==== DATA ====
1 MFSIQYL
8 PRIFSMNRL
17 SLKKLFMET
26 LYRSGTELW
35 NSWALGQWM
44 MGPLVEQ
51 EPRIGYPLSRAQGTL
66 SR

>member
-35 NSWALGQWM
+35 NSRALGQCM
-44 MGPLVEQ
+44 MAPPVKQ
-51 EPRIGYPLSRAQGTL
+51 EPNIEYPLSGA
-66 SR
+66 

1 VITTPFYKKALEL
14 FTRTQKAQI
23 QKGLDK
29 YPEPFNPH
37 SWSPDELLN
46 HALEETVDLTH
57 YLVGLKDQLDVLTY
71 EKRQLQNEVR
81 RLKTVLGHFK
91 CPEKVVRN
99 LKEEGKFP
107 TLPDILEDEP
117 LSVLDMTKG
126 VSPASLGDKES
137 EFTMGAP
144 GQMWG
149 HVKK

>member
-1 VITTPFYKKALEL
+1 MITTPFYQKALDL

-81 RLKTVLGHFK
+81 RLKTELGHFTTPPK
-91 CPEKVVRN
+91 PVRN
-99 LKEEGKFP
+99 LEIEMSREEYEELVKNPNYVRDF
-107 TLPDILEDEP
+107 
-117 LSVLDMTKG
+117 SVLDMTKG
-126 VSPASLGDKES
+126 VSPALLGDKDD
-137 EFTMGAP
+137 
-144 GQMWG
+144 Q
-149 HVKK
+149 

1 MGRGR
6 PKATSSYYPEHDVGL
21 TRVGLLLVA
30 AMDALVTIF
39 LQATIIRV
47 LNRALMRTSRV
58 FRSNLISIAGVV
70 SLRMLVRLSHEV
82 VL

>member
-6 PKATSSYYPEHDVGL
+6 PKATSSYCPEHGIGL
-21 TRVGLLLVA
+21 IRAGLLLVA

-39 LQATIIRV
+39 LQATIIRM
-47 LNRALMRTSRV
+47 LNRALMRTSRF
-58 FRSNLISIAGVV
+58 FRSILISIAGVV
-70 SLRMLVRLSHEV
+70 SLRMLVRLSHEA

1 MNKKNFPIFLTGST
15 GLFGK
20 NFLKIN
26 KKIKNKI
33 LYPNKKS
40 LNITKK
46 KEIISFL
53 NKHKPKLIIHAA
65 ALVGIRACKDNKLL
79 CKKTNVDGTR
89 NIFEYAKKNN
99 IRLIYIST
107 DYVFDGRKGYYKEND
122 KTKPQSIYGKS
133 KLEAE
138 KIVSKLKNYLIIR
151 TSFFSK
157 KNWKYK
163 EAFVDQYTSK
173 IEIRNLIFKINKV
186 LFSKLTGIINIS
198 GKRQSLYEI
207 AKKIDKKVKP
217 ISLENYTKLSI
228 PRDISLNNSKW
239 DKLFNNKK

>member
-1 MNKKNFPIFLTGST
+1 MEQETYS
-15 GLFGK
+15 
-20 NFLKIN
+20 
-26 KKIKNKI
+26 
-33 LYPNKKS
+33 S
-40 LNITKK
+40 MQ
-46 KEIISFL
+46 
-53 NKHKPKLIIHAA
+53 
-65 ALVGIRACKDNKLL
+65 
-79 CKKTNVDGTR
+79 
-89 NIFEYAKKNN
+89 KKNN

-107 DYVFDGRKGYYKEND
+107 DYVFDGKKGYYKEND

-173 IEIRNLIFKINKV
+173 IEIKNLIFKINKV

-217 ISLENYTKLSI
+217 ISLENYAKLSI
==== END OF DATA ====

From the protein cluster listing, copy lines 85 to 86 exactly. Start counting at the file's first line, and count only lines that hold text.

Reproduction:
53 NKHKPKLIIHAA
65 ALVGIRACKDNKLL